Nobody Trashes TN | Campaign Launch
This year, we teamed up with Enviromedia and the Tennessee Department of Transportation to bring a fresh, innovative way to stop littering on the highways. The concept: simple. The execution: not so easy. I sat down with the director, Sean Davé, to discuss how he interprets a creative idea, the beauty of practical effects, and what it was like for his first shoot in studio. It’s a miracle we didn’t go off on a tangent and talk about the Star Wars prequels (just kidding, we did, but I didn’t write any of that down).
Q: After you got the creative, what embellishments or stylistic choices did you make to enhance their vision?
When I first saw the creative, my first instinct was to try and make the spot, especially the first half, not jump out and say PSA. When audiences see a PSA, it’s easy for them to check out, mentally. From the get go, the goal was for the front end to be like a lifestyle spot, similar to a car commercial, and then end it as a more absurd spot with the garbage truck smashing through the bedroom wall.
Q: What was the ultimate goal in creating this piece? What did you want audiences to feel?
At the end of the day, it’s a PSA. The message of not littering is still at the forefront, but I think that if you pair that with absurd, memorable visuals then audiences are more inclined to take in the message. When you see the punchline, the visuals stick with you. I mean, we had 6,000 paper and plastic cups that dumped into a bedroom––having that on screen really gets the message across.
Q: How did the practical effects of the wall crash affect your production?
To start off, I love practical effects. I think anyone who grew up watching Star Wars, like me, loves the idea of having something tangible on screen, then going in with CGI to put the icing on the cake. Practical effects are a huge undertaking. We had an actual truck crash through a breakaway wall that dumped 6,000 cups. We had a limited number of takes because we only had a limited number of walls to break through. There was also a considerable reset time, so we had to take into account how long it took to put all the cups back, reset the truck, and get everyone ready for the next go.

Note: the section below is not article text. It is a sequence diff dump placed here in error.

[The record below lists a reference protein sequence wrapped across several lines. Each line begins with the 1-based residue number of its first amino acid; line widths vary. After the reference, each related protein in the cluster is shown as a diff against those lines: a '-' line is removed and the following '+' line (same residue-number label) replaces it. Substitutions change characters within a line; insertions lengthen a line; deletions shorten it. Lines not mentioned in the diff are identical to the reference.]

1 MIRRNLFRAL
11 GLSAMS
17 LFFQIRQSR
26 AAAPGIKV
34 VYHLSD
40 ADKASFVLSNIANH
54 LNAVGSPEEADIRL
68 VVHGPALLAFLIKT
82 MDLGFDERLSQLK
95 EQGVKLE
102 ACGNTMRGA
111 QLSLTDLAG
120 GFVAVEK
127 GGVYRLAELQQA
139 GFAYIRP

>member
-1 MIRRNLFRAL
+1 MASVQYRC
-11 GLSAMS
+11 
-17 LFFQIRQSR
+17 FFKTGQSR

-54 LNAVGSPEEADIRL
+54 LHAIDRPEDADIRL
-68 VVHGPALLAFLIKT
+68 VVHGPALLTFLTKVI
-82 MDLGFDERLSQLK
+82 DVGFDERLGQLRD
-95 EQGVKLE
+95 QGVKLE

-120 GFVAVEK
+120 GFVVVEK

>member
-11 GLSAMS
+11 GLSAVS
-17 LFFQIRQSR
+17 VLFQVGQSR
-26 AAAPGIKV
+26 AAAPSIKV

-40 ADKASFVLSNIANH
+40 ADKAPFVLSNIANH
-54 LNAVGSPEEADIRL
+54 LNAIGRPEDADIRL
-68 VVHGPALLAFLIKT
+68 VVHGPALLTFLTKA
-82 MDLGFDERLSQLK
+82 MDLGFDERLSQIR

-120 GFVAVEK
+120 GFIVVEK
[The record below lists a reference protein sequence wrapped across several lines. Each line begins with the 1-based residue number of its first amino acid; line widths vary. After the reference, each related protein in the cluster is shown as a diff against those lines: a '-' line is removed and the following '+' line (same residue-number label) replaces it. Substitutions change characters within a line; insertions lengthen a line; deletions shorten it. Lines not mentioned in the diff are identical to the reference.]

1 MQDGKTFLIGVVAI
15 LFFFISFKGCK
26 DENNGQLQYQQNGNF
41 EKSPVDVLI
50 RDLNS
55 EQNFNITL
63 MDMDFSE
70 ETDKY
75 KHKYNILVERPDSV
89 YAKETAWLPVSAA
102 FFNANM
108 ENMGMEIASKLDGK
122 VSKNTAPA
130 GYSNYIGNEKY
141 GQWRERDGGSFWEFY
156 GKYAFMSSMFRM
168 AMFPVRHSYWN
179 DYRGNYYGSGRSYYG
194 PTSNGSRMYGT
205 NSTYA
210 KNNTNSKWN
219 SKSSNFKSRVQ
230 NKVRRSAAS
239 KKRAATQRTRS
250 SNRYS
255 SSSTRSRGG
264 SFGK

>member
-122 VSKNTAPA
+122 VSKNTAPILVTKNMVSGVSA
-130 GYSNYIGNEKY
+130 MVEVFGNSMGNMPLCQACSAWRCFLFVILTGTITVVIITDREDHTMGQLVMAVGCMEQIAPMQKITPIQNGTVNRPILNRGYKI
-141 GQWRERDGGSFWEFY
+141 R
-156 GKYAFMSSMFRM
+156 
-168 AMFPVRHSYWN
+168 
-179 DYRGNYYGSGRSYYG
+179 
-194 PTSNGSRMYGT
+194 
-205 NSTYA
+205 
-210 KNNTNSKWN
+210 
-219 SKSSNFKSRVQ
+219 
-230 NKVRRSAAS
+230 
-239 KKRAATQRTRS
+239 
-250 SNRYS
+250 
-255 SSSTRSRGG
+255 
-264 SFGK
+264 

Q: What other obstacles presented themselves during the making of the spot?
Not to harp on the practical effects, but it really was a pretty big undertaking to be able to pull it off. Finding, renting a garbage truck, then telling them that you’re going to crash it through a wall is not as easy as it sounds. Securing all of the moving parts we needed was definitely a challenge. Once we found them, the biggest obstacle was time. Once you run the truck through the wall once, it’s not a matter of backing up and doing it again, right away. Dozens of people have to immediately jump in and reset everything. I should also mention that the lighting was affected by the wall coming down––there’s several behind-the-scenes technical considerations. I’d like to give a shout out to all of the people who made this run as smoothly as possible: Melissa Michalak our producer who was able to secure all of the materials, Katie and Brandon at Caravan who built the set and created the practical effects to be destroyed, Joel Robertson who supervised the crash and worked his magic in post, and Chris Adams who did a terrific job with cinematography through all the moving parts.
Q: What was it like to shoot your first spot in a studio setting?
It was so much fun. At the end of the day, it doesn’t change much in the direction. You still have cameras, actors, and lighting. You have to still think about the direction and framing. What it allows is more freedom and control. So it makes you think about what you should do as opposed to what you can do. For instance, we could have brought in a big crane, but for this type of absurd comedy, dolly coverage was the way to go.
Overall I couldn’t be happier with the studio experience. I mean, we couldn’t run a garbage truck through someone’s actual house, so I’d say we needed it!
by Benton Olivares
Moody pics by Drew Bauml